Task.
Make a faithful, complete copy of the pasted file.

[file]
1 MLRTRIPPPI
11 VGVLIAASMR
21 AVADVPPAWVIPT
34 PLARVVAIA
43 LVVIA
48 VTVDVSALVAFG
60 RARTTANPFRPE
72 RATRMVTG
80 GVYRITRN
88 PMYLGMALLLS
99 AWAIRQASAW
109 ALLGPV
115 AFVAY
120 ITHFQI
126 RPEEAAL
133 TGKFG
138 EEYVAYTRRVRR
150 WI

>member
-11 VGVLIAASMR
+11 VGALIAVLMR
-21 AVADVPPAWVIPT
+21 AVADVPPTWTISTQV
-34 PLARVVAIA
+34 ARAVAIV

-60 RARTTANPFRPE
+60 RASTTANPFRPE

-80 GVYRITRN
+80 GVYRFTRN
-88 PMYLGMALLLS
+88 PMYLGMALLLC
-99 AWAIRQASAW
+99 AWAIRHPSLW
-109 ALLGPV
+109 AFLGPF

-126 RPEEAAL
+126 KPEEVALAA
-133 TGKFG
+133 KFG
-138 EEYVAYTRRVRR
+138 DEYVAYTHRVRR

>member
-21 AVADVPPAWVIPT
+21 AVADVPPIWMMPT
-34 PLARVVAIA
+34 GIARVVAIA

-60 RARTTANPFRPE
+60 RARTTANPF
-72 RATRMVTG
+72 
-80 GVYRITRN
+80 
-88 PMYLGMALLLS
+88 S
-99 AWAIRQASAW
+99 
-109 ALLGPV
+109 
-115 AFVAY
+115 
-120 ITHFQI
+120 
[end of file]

1 MLRTRIPPPI
11 VGVLIAASMR
21 AVADVPPAWVIPT
34 PLARVVAIA
43 LVVIA
48 VTVDVSALVAFG
60 RARTTANPFRPE
72 RATRMVTG
80 GVYRITRN
88 PMYLGMALLLS
99 AWAIRQASAW
109 ALLGPV
115 AFVAY
120 ITHFQI
126 RPEEAAL
133 TGKFG
138 EEYVAYTRRVRR
150 WI

>member
-11 VGVLIAASMR
+11 VGALIAVLMR
-21 AVADVPPAWVIPT
+21 AVADVPPTWTISTQV
-34 PLARVVAIA
+34 ARAVAIV

-60 RARTTANPFRPE
+60 RASTTANPFRPE

-80 GVYRITRN
+80 GVYRFTRN
-88 PMYLGMALLLS
+88 PMYLGMALLLC
-99 AWAIRQASAW
+99 AWAIRHPSLW
-109 ALLGPV
+109 AFLGPF

-126 RPEEAAL
+126 KPEEVALAA
-133 TGKFG
+133 KFG
-138 EEYVAYTRRVRR
+138 DEYVAYTHRVRR

>member
-21 AVADVPPAWVIPT
+21 AVADVPPIWMMPT
-34 PLARVVAIA
+34 GIARVVAIA

-60 RARTTANPFRPE
+60 RARTTANPF
-72 RATRMVTG
+72 
-80 GVYRITRN
+80 
-88 PMYLGMALLLS
+88 S
-99 AWAIRQASAW
+99 
-109 ALLGPV
+109 
-115 AFVAY
+115 
-120 ITHFQI
+120 